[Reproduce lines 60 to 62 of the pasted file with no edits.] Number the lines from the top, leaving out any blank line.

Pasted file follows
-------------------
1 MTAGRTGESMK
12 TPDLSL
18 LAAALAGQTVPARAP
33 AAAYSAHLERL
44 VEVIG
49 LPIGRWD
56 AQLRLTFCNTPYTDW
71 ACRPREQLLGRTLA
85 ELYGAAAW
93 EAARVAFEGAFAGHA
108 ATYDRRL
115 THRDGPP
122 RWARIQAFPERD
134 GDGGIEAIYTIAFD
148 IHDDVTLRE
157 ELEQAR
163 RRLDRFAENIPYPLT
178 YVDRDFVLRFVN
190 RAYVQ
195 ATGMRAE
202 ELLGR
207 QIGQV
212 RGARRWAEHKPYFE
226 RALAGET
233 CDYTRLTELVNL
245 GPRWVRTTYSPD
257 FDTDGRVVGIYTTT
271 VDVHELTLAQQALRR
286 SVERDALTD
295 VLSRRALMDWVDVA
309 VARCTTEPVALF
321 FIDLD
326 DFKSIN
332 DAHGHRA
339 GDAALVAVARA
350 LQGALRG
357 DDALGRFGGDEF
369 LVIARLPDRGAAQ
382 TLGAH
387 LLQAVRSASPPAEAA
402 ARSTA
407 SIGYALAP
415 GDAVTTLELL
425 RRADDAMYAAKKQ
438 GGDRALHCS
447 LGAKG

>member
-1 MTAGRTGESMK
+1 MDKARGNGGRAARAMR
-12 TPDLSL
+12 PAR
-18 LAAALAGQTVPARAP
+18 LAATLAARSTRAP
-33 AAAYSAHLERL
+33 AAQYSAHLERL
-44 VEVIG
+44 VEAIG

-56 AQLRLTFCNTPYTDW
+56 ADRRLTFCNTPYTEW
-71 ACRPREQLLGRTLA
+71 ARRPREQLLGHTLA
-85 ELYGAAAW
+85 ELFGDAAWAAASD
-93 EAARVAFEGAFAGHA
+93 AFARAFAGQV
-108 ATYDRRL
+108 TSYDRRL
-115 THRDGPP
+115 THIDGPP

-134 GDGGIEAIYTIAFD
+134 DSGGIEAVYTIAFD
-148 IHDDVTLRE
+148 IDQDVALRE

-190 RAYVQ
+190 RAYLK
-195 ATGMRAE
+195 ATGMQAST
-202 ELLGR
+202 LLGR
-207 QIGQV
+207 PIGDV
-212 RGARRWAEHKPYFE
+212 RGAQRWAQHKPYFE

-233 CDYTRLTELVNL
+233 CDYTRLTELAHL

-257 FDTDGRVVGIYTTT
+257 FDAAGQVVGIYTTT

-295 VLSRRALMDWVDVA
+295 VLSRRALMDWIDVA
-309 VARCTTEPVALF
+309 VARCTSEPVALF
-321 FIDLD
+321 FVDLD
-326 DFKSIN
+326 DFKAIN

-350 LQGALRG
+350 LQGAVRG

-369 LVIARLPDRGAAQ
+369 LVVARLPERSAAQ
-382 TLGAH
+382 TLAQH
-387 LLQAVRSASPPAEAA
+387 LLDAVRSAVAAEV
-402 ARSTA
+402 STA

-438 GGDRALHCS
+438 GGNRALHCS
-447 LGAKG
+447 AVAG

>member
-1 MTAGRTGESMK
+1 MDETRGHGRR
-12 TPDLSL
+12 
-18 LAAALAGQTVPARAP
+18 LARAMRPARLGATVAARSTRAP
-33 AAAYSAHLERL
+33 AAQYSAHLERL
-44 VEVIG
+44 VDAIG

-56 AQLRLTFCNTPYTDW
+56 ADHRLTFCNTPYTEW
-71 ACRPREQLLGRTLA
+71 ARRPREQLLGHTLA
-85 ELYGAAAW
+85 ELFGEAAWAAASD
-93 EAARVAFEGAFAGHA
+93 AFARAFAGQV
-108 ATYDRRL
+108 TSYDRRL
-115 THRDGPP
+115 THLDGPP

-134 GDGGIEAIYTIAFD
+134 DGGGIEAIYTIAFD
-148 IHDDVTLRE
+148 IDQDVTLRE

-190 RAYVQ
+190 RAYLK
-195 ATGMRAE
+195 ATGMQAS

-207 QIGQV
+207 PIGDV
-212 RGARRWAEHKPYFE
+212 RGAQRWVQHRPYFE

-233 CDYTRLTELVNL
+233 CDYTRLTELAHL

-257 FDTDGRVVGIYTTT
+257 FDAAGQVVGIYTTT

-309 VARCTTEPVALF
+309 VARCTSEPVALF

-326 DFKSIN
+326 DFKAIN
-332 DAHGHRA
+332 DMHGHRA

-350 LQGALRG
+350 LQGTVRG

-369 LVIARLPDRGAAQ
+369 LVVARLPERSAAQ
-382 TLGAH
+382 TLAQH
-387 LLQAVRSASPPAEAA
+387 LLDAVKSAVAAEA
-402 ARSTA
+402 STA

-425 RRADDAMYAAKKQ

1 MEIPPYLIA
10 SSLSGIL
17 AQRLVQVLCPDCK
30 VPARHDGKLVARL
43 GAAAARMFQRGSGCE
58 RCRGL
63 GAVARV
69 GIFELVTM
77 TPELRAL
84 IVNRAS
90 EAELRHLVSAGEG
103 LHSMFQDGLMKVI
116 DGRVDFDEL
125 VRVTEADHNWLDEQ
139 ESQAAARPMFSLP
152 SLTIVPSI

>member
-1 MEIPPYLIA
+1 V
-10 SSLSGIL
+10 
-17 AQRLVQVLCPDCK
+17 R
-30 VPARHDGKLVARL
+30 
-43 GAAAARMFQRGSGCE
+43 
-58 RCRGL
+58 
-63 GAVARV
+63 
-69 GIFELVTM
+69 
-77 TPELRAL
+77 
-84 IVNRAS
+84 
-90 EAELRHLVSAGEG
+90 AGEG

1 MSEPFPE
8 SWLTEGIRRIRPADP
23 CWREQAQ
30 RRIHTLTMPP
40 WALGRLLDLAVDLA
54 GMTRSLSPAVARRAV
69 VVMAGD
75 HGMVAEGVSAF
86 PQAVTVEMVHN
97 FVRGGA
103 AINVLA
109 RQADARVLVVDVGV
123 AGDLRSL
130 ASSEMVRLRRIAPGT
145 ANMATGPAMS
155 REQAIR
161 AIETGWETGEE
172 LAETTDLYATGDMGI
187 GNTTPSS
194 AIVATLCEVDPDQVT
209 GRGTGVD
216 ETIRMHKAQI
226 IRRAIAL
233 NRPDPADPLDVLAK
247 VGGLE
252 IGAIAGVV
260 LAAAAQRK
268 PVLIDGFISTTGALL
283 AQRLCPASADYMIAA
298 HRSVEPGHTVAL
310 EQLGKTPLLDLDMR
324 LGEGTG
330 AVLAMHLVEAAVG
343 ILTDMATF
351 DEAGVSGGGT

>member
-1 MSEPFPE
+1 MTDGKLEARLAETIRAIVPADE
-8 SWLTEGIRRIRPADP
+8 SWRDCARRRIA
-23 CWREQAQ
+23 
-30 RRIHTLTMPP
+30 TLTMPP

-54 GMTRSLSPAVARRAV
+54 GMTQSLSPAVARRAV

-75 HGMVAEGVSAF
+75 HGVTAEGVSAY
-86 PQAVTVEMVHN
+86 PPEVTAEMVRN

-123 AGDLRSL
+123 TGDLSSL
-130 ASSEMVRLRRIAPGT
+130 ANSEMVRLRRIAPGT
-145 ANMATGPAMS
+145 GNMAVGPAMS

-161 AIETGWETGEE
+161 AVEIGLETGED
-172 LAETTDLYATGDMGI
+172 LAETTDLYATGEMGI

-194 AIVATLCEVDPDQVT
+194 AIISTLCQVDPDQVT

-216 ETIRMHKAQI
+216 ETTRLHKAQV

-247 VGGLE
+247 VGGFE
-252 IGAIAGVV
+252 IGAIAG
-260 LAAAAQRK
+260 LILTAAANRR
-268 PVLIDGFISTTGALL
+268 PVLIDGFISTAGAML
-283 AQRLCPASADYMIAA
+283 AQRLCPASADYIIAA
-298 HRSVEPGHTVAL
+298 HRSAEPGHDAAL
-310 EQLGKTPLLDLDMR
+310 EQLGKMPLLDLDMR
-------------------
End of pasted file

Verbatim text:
-71 ACRPREQLLGRTLA
+71 ARRPREQLLGHTLA
-85 ELYGAAAW